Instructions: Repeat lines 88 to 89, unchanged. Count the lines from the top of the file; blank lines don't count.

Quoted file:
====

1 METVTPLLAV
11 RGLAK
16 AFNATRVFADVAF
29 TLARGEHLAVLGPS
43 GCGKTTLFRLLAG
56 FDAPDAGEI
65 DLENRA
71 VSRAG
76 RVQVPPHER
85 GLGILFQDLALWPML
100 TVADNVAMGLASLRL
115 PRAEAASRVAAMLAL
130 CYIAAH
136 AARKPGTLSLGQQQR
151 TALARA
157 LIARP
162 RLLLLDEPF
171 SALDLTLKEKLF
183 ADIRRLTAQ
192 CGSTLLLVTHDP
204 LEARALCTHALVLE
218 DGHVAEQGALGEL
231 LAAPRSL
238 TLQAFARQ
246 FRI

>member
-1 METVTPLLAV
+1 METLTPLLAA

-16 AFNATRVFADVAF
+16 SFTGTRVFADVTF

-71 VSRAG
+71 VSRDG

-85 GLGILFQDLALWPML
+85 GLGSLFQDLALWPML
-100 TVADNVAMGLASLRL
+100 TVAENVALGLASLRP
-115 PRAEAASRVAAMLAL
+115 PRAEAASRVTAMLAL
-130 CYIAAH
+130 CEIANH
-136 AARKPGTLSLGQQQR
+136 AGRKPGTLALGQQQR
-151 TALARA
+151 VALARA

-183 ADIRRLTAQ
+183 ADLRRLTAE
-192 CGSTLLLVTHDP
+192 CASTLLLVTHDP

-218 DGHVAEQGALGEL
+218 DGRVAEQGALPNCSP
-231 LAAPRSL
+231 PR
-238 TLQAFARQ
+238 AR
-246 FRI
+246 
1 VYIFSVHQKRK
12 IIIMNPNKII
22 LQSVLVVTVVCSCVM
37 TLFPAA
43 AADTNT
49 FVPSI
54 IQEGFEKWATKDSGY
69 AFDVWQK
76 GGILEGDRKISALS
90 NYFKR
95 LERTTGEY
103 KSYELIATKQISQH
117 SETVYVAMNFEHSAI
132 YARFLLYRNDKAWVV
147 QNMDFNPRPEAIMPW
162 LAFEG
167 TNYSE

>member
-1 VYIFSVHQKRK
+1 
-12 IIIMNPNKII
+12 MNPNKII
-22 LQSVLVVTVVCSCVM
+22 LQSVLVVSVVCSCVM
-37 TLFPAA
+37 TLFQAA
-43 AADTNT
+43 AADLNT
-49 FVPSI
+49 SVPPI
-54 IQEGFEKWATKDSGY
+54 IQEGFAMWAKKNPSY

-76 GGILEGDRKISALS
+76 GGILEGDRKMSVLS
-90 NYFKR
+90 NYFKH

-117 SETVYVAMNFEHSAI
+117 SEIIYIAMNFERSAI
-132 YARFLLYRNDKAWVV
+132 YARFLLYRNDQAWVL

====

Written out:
+54 IQEGFAMWAKKNPSY

-76 GGILEGDRKISALS